Chytas D, Nikolaou VS. Mixed reality for visualization of orthopedic surgical anatomy. World J Orthop 2021; 12(10): 727-731 [PMID: 34754828 DOI: 10.5312/wjo.v12.i10.727]
Corresponding Author of This Article
Vasileios S Nikolaou, MD, MSc, PhD, Associate Professor, 2nd Department of Orthopedics, National and Kapodistrian University of Athens, 21 Dimitriou Ralli Str, Marousi, Athens 15124, Greece. firstname.lastname@example.org
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Author contributions: Chytas D collected the data and wrote the original draft; Nikolaou VS critically reviewed and edited the manuscript.
Conflict-of-interest statement: The authors declare that they have no competing interests
Open-Access: This article is an open-access article that was selected by an in-house editor and fully peer-reviewed by external reviewers. It is distributed in accordance with the Creative Commons Attribution NonCommercial (CC BY-NC 4.0) license, which permits others to distribute, remix, adapt, build upon this work non-commercially, and license their derivative works on different terms, provided the original work is properly cited and the use is non-commercial. See: http://creativecommons.org/Licenses/by-nc/4.0/
Corresponding author: Vasileios S Nikolaou, MD, MSc, PhD, Associate Professor, 2nd Department of Orthopedics, National and Kapodistrian University of Athens, 21 Dimitriou Ralli Str, Marousi, Athens 15124, Greece. email@example.com
Received: March 18, 2021 Peer-review started: March 18, 2021 First decision: June 7, 2021 Revised: June 16, 2021 Accepted: August 30, 2021 Article in press: August 30, 2021 Published online: October 18, 2021
In the modern era, preoperative planning is substantially facilitated by artificial reality technologies, which permit a better understanding of patient anatomy, thus increasing the safety and accuracy of surgical interventions. In the field of orthopedic surgery, the increase in safety and accuracy improves treatment quality and orthopedic patient outcomes. Artificial reality technologies, which include virtual reality (VR), augmented reality (AR), and mixed reality (MR), use digital images obtained from computed tomography or magnetic resonance imaging. VR replaces the user’s physical environment with one that is computer generated. AR and MR have been defined as technologies that permit the fusing of the physical with the virtual environment, enabling the user to interact with both physical and virtual objects. MR has been defined as a technology that, in contrast to AR, enables users to visualize the depth and perspective of the virtual models. We aimed to shed light on the role that MR can play in the visualization of orthopedic surgical anatomy. The literature suggests that MR could be a valuable tool in orthopedic surgeon’s hands for visualization of the anatomy. However, we remark that confusion exists in the literature concerning the characteristics of MR. Thus, a more clear description of MR is needed in orthopedic research, so that the potential of this technology can be more deeply understood.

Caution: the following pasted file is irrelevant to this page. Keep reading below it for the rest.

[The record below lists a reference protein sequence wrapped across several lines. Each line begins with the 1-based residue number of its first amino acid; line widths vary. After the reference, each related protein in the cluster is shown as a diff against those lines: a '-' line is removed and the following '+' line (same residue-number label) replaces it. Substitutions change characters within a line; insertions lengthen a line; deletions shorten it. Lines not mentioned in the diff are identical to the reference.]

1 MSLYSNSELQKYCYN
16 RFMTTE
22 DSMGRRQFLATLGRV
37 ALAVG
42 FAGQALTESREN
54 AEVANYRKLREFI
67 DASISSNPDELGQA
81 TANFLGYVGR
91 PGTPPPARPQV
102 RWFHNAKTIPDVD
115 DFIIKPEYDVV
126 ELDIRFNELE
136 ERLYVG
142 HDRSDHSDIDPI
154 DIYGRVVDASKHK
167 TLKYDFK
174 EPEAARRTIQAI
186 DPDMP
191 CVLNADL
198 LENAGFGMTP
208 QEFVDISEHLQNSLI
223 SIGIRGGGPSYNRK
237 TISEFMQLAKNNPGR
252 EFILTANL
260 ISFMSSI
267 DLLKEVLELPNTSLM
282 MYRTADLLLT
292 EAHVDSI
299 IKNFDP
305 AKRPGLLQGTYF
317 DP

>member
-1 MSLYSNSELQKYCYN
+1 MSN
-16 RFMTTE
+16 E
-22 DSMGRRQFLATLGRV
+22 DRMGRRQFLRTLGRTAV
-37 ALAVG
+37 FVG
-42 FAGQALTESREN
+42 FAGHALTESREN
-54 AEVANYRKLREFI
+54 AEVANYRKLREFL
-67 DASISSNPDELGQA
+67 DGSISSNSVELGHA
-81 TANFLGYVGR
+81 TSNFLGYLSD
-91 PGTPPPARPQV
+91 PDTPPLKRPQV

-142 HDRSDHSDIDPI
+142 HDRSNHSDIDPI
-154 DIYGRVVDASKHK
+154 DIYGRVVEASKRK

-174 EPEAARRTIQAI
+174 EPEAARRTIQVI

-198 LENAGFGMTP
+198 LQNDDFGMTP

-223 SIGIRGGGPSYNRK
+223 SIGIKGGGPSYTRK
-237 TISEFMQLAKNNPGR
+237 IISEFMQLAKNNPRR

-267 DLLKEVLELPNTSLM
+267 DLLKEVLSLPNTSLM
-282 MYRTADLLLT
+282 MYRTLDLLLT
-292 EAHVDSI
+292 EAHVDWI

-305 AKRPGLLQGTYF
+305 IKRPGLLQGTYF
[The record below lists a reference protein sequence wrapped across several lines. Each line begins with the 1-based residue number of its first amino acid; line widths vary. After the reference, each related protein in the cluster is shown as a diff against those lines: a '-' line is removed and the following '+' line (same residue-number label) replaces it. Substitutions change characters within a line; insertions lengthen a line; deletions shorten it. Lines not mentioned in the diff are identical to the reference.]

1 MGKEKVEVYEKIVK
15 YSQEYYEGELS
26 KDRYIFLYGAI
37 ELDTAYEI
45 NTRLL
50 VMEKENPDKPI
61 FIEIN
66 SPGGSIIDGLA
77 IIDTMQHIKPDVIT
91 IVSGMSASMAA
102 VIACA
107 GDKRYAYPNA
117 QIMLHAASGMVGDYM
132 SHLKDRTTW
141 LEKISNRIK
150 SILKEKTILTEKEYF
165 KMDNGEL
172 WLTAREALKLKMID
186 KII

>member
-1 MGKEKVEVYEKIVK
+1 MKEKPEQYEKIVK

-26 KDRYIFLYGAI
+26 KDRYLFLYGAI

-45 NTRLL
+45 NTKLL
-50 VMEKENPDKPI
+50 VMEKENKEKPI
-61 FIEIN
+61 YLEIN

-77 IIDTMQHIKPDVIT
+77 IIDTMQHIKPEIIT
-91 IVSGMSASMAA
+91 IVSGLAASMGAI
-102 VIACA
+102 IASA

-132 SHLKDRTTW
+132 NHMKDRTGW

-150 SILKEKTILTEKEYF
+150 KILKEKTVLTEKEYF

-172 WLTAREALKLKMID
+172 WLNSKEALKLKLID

In the modern era, surgical planning is substantially facilitated by artificial reality technologies, which permit a better understanding of patient anatomy, thus increasing safety and accuracy. Among artificial reality technologies, virtual reality (VR) has been defined as a technology that completely replaces the user’s physical environment with one that is computer generated. Augmented reality (AR) enables specific devices, to fuse digital models with physical objects and allow for interaction with both. MR, like AR, permits fusing of physical with virtual environment, but in contrast to AR, enables users to visualize depth and perspective in the virtual models[2,4]. The models are derived from preoperative images, obtained by computed tomography (CT) or magnetic resonance imaging. Of these technologies, VR and AR allow for adequate visualization of orthopedic surgical anatomy, thus facilitating the performance of several types of orthopedic interventions. The technologies provide surgeons with the ability to visualize patient data in real time, improve preoperative planning, and offer accuracy in performance of interventions, thus leading to upgrades of treatment quality and orthopedic patient outcomes. We aimed to shed light on the role that MR can play in the perception of orthopedic surgical anatomy. We consider that, in contrast with VR and AR, the confusion that exists in the literature impedes the understanding of the value of this technology for the visualization of anatomy in orthopedic surgical procedures.